Furthermore, the reactions have to be considered as applied by the base frame to the column.

The force along the x axis is: Fig. 11 Reactive force between the base frame and the column along the x axis.

The force along the y axis is: Fig. 12 Reactive force between the base frame and the column along the y axis.

The components of the force along the x and y axis are equal to zero at the beginning and at the end because there are no inertial forces and the weight is applied along the z axis. During the motion components along the x and y axis arise because of the dynamic effects.

The force along the z axis is: Fig. 13 Reactive force between the base frame and the column along the z axis.

The majority of the force along the z axis is needed to balance the weight of the rotating bodies. The force is slightly different in some phases of the motion because of the dynamic effects of which the most important is the force needed accelerate the sliding bodies along the z axis.

The torque along the x axis is: Fig. 14 Reactive torque between the base frame and the column along the x axis.

The torque at the beginning and at the end is different from zero because it balances the moment of the weight caused by the fact that the center of mass of the fixed centre is not located in the symmetry plane of the column. During the motion the torque is different because of the dynamic effects.

The torque along the y axis is: Fig. 15 Reactive torque between the base frame and the column along the y axis.

The torque at the beginning and at the end is different from zero because it balances the moment of the weight caused by the fact the center of mass of the rotating bodies has a negative component along the x axis. During the motion the torque is different because of the dynamic effects. Among the causes of the big negative value of the torque in the middle there are:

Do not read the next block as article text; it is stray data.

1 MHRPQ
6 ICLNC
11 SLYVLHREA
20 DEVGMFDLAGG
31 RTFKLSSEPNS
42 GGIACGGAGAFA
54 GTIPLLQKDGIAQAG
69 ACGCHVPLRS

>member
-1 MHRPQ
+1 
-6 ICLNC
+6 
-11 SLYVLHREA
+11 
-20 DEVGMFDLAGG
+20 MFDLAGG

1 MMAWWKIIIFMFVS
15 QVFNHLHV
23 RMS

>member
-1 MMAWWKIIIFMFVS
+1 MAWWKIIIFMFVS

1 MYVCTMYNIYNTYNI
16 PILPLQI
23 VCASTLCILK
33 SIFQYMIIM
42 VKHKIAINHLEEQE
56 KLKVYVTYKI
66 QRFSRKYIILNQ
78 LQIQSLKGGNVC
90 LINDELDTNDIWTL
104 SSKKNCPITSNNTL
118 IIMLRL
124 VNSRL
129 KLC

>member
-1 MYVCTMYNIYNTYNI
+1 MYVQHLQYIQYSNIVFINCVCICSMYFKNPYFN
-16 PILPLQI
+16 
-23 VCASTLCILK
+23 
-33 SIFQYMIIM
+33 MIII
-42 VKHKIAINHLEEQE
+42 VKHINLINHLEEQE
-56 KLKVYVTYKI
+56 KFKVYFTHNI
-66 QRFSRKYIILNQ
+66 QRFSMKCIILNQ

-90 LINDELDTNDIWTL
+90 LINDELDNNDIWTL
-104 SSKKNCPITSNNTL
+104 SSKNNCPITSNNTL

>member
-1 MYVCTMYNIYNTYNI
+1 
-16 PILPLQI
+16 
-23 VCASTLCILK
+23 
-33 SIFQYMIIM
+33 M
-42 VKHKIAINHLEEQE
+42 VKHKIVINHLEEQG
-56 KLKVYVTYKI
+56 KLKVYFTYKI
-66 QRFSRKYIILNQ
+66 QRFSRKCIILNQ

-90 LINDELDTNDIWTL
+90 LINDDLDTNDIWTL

• the moment of the weight caused by the fact that in this phase the center of mass of the rotating bodies has a considerable positive component along the x axis;
• the moment of the centrifugal forces along the x axis;
• the gyroscopic torque caused by the fact that the rotation axis of the motor in joint 9 is rotating around the axis of the motor in joint 2.

The two positive peaks occur because when the joint 7 is over the curved part of the column mean line the fixed centre has a big angular acceleration along the y axis, as shown in the following figure: Fig. 16 Angular acceleration of the fixed centre along the y axis.

### Acceleration of the passengers

To approximate the acceleration of the passengers the following marker attached to a gondola has been considered: Fig. 17 Marker used to calculate the acceleration of the passengers.

The magnitude of the acceleration of this marker is: Fig. 18 Magnitude of the acceleration of the marker.

During the middle of the motion the magnitude of the acceleration of the marker oscillates between 6.5 and 8 m/s^2 with a frequency equal to the frequency of rotation of the motor in joint 9. A steady state is therefore reached in the middle of the motion.

## Conclusions

The Kite Flyer ride has been modelled with the hypothesis of fully occupied seats and simulated.

The forces and the torques applied by the motors, the reactive forces and torques between the base frame and the column and the acceleration of the passengers have been obtained and commented.